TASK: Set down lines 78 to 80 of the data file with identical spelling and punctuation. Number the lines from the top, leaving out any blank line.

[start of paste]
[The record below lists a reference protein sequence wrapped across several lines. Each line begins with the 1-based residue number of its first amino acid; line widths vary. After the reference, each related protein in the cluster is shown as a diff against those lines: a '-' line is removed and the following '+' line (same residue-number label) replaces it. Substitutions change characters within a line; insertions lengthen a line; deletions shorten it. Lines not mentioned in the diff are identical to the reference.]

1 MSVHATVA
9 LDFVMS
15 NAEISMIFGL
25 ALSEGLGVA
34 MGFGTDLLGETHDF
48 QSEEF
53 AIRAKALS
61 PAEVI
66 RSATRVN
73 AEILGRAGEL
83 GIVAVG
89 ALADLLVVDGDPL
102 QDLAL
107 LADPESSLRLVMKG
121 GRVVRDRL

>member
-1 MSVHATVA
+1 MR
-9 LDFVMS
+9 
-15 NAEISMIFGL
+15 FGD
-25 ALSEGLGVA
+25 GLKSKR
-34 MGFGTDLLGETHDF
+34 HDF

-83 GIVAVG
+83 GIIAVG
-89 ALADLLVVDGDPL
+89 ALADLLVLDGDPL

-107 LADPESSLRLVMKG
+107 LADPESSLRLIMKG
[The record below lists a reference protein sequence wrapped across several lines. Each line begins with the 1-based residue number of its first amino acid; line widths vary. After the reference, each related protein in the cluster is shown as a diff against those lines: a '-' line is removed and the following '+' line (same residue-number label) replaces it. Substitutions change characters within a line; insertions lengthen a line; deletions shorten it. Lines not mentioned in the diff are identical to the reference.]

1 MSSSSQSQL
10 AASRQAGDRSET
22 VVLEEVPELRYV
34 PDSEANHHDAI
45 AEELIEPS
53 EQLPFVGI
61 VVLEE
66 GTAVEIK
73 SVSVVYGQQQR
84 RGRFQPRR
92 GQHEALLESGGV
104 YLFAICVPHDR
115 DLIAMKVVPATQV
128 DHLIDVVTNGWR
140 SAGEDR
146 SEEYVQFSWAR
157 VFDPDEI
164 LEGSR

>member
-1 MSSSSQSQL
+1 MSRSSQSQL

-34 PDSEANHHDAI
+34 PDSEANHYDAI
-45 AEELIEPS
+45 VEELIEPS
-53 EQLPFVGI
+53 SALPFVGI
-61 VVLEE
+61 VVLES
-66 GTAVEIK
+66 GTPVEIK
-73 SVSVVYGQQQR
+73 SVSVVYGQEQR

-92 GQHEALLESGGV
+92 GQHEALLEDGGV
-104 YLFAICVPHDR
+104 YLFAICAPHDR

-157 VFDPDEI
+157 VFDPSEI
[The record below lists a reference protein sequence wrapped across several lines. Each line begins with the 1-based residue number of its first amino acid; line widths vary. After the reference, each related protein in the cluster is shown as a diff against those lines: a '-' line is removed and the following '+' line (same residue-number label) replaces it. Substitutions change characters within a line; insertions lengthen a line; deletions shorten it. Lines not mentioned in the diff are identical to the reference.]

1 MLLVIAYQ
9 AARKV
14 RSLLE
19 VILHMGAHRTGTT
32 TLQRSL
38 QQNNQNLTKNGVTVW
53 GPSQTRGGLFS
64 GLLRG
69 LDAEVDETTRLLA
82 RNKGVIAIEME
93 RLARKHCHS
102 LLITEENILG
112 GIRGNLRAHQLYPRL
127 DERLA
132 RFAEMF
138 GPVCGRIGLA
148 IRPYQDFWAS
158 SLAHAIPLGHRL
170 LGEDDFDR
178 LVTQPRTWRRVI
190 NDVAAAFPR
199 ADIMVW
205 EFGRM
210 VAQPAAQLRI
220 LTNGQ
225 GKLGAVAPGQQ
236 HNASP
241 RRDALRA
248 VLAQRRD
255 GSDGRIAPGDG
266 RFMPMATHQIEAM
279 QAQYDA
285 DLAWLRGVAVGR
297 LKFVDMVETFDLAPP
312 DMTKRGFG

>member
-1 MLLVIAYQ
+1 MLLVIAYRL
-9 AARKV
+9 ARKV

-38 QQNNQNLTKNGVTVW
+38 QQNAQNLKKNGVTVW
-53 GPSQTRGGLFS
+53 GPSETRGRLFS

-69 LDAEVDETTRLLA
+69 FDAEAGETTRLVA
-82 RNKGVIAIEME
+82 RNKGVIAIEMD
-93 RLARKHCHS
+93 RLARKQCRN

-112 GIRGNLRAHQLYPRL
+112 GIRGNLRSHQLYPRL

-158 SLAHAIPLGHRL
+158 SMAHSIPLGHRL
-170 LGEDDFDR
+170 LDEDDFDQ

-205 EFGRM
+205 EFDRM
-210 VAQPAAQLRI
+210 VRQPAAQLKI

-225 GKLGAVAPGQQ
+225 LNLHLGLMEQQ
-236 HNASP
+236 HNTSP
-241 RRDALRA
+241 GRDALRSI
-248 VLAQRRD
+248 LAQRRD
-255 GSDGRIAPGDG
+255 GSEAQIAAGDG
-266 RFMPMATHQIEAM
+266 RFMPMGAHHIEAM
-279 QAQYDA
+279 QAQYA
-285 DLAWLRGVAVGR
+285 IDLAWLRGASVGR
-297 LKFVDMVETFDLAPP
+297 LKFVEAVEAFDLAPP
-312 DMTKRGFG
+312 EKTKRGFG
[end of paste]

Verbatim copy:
19 VILHMGAHRTGTT
32 TLQRSL
38 QQNNQNLTKNGVTVW